Kofi Annan: Kabul's grim future
The United Nations secretary-general, Kofi Annan, has painted a desperate picture of life in Afghanistan, four years after the Taleban militia took control of the capital, Kabul. He also warned that the warring factions appear to be preparing for a major offensive. In a report to UN General Assembly, Mr Annan said the Taleban - which controls 90% of Afghanistan - still harbours hopes of a military victory.
Opposition groups who control parts of the north also believe they "can redress the balance of power through gains on the ground," Mr Annan said, appealing to both sides to return to the negotiating table. Kabul, his report said, resembled a "bombed-out city" after World War II in an impoverished country that squanders its resources on weapons. "No reconstruction is in sight and its people have little hope for improvement," he said. Billions of dollars have been spent on fighting since 1979, leaving Afghanistan with its assets depleted, "its intelligentsia in exile, its people disenfranchised, its traditional political structures shattered," Mr Annan said.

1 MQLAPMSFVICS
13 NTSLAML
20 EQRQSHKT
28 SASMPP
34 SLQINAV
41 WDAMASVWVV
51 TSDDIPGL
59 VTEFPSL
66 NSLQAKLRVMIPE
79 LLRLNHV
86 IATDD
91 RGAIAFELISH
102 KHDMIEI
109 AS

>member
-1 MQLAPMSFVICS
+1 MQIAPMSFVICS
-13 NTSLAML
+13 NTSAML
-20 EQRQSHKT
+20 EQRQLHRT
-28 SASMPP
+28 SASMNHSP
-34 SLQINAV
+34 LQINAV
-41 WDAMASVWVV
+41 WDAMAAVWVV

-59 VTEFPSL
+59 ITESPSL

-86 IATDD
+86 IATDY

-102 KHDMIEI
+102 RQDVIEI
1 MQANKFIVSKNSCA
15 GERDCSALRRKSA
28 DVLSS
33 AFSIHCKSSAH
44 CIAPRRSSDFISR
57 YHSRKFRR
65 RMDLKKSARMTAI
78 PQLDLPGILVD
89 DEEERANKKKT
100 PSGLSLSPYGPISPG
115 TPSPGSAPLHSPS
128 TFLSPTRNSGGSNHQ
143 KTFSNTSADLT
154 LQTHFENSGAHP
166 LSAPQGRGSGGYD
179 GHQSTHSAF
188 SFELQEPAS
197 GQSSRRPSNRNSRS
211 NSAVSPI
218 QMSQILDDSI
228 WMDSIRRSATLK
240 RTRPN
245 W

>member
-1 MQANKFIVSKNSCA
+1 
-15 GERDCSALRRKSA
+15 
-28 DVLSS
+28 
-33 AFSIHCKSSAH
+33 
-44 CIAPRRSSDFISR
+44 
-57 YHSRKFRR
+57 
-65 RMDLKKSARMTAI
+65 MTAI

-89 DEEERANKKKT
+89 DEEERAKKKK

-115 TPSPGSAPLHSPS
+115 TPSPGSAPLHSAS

Cycle of violence
UN envoys have been unable to negotiate a peace between the Taleban and a northern alliance led by General Ahmad Shah Masood. Afghanistan went through nine years of military conflict with the Soviet Union, ending in 1989, followed by a protracted civil war. Taleban rule is recognised only by Pakistan, Saudi Arabia and the United Arab Emirates. Mr Annan said Afghanistan was undergoing a "process of pauperisation," made worse by the country's most severe drought in 30 years. Children are dying from easily preventable disease and women and girls continue to face serious restrictions on any participation in public life. "The dismissal of female civil servants from government service is yet another sad example of the brazen violations of their rights," he said. The Taleban is under UN Security Council air and financial sanctions aimed at forcing it to hand over Saudi militant Osama bin Laden. He is wanted for trial by the US on charges of masterminding the 1998 bombings of its embassies in Kenya and Tanzania.
Afghanistan: 20 years of bloodshed
Monday 27th April is the 20th anniversary of the Communist revolution in Afghanistan, the catalyst for the bloodshed in the country ever since. On that day in 1978, the Afghan communist party seized power in a coup against President Mohammed Daoud. Our correspondent in Kabul, William Reeve, looks back at the legacy of what is known as the Saur revolution, named after the Afghan month when the coup took place.